Wake Forest is working on a skin-cell printer capable of printing live skin cells directly onto a burn wound. The procedure could replace skin-grafting, a procedure where healthy skin is harvested from an unburnt part of a patients body. Skin grafting can be hard to heal from, and in severe burn cases, there isnt enough healthy skin left to use.

This new printing technique only needs a patch of skin 10% the size of the burn, that is used to grow enough cells for 3D printing. The wound is then scanned for size and depth, information which the printer uses to print skin cells at the proper depths to cover the wound.

In 2017 scientists in Madrid created a prototype of a 3D bioprinter that can create functional human skin. The printer is adequate for transplanting skin and for testing cosmetic, chemical and pharmaceutical products,ScienceDaily reported.


At the Texas Heart Institute in Houston, researchers are working with decelluarized pig hearts. The organs have been stripped of muscle and other living tissue, but the original architecture is intact. The idea is to use decelluarized pig hearts, repopulated with bioprinted human cells, for implantation into humans. Sofarthe institute has succeeded in injecting pig hearts with living bovine cells, then inserted them into cows where they worked successfully next to a cows heart.

Already, patients with a defective heart valve can have a pigs valve or a mechanical valve implanted. Doris Taylor, director of the institutes regenerative medicine research program, says thedecelluarizedmethod gets around the tricky process of printing at the extremely high resolution required for highly vascularized (containing many blood vessels) organs like the heart.

The tech is going to have to improve a great deal before were able tobioprinta kidney or a heart, and get blood to it, and keep it alive, Taylor told Smithsonian.

More recent developments though are moving in that direction. In 2016 Harvard researchers 3D-printed the first heart-on-a-chip. The tiny device contains living human heart cells that mimic the hearts functions.

In 2018, 3D printingstartupBioLife4D successfully produced human tissue in the form of a cardiac patch - derived from a patients white blood cells with multiple cell types contained in the human heart.According to pharmaforum, its another step towards bioprinting major organs for transplant.

Scientists at the American Friends of Tel Aviv University havereportedly 3D-printed a fully-vascularized heartusing fat cells from a donor. The fat cells were partially cultured and re-programmed into heart cells. This early-stage technology has only been able to print a heart the size of a rabbits, but researchers hope to test the printed hearts in other animals.


Northwestern University in Illinois debuted a 3D-printed ovary using the acoustic waves method described above, and in Sweden, researchers have successfully created human cartilage tissue, also using acoustic waves.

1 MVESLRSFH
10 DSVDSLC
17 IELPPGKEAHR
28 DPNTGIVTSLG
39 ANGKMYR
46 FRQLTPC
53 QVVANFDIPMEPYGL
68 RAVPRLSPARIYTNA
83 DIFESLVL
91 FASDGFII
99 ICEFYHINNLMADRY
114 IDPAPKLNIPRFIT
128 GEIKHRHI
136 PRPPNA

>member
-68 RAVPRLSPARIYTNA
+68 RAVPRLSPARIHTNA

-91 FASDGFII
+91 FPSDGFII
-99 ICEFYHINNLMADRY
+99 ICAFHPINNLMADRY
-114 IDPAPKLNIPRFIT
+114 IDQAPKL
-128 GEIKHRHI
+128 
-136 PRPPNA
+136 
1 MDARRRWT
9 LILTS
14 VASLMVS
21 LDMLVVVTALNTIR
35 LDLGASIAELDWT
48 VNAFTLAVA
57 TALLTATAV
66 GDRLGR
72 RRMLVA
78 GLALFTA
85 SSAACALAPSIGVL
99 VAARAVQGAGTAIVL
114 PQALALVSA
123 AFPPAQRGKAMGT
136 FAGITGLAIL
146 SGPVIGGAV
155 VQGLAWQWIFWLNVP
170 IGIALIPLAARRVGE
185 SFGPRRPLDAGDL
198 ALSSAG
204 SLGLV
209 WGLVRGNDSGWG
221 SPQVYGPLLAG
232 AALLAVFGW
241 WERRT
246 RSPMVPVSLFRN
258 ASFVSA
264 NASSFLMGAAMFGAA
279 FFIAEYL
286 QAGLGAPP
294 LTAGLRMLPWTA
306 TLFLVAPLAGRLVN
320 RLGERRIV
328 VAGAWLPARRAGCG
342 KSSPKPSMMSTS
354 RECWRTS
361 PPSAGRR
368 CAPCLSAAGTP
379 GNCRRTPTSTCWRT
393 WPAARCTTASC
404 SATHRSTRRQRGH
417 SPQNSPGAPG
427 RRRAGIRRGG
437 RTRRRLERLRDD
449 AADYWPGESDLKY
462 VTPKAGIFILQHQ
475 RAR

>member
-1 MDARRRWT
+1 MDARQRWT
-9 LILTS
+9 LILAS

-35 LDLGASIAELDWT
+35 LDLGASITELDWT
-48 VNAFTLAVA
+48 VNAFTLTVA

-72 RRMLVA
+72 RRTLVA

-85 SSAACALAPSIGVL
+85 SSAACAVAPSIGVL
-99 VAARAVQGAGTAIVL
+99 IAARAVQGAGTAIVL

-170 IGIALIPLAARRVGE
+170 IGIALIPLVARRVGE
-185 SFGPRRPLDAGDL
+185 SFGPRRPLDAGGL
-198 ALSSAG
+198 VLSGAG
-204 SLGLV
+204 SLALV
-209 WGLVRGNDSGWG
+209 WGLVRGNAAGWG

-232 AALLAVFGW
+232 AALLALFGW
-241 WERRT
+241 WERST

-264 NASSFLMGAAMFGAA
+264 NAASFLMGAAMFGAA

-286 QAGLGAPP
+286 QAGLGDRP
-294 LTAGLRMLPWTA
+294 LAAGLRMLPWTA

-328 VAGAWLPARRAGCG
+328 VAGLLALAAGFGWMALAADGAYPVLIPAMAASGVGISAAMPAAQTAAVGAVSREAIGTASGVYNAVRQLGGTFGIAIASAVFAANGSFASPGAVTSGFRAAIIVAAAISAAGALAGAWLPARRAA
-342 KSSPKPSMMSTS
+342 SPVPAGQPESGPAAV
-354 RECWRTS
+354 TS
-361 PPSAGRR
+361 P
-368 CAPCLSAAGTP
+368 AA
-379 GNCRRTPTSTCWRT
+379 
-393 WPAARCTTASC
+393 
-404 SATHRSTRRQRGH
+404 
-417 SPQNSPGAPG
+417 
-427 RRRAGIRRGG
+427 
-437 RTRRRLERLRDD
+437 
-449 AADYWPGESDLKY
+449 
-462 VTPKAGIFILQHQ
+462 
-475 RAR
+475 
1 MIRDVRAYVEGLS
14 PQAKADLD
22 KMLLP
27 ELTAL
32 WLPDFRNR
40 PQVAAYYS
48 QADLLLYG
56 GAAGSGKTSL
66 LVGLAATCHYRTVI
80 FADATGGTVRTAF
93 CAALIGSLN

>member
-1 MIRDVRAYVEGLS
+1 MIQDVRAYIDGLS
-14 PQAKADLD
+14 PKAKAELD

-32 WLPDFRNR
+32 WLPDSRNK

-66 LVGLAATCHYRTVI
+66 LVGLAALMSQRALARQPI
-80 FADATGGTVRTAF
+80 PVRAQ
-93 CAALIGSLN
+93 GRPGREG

Russian scientists aboard the International Space Stationsuccessful bioprinted the first organ in space: a mouses thyroid. Spaces zero-gravity environment enables organs and tissues to mature faster than on Earth.

Bones/ cartilage

A team from the UKs Swansea University has apparently developed a bioprinting process that uses regenerative material to create an artificial bone matrix. The technology could replace bone grafting, a surgical procedure that replaces missing or damaged bones with synthetic materials. Unlike bone grafting, which doesnt allow new bone tissues to form, thus limiting mechanical integrity, 3D-printed bones are capable of fusing with, and even replacing over time, a patients natural bones.

Cartilage printing could revolutionize joint care through a hand-held cartilage printing device calledBioPen. Built by Australian researchers, theBioPencontains stem cells derived from a patients fat, which create custom scaffolds of living material into failing joints much like 3D-printed bones. So farBioPenhas only been tested on sheep but developers plan to accelerate it to regenerate functional human cartilage.


Finally, a group of researchers in South Korea has 3D-printed prototype corneas fromdecelluarizedcorneal stroma and stem cells. Unlike artificial corneas currently available, made of substances like synthetic polymer which resist incorporation into the eye, printed corneas are made to mimic the material within natural corneas. The invention could replace the need for donors and synthetic corneas in cataract surgery and other sight complications.

Investment opportunity

3D bioprinting has come a long way since ProfessorAtalasfirst artificial bladder in 2002. At Ahead of the Herd, we think it is the next big thing in regenerative medicine. Science always starts out with experimentation, sometimes many years of it, before the technologies are commercialized. We want our subscribers to bewell awareof 3D bioprintings potential, putting them in a position to get in early to companies that are offeringbioprintedproducts.

While there are currently a handful of bioprinting firms, we see an entire ecosystem of small firms developing, with each focusing on a different aspect, technology or part of the body. It will not take 10 years for start-up pub-cos to IPO, seeking money to develop their technologies.

Currently valued at USD$685 million, within the next six years,the global bioprinting market is expected to expand by a CAGR of 26.2%, reaching $4.4 billion by 2026. The United States and Canada are the industry leaders, making bioprinting an ideal new sector for North America-focused investors.